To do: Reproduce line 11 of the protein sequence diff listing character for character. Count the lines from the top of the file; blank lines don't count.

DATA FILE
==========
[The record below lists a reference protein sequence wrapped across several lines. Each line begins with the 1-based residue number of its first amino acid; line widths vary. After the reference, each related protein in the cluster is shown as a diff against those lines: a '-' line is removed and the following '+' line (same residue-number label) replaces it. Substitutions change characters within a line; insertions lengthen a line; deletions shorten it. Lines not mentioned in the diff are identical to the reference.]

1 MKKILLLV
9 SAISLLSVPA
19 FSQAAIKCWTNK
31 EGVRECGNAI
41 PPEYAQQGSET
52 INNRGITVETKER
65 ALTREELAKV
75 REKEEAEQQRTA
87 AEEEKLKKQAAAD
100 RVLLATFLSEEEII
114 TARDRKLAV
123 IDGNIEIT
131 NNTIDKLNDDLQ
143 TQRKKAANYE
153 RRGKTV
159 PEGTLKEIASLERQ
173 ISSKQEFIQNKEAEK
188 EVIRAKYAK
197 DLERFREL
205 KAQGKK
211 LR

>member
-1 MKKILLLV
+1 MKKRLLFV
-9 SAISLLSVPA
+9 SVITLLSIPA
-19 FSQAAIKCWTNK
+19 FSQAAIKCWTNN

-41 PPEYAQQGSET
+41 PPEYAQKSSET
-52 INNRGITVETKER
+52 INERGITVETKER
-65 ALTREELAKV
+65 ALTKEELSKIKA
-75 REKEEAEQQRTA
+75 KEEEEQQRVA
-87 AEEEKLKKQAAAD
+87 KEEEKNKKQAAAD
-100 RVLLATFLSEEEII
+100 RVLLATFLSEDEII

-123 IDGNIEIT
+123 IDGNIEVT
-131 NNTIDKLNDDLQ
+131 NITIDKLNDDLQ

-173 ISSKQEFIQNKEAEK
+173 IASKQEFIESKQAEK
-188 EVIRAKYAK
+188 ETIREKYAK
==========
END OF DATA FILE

100 RVLLATFLSEEEII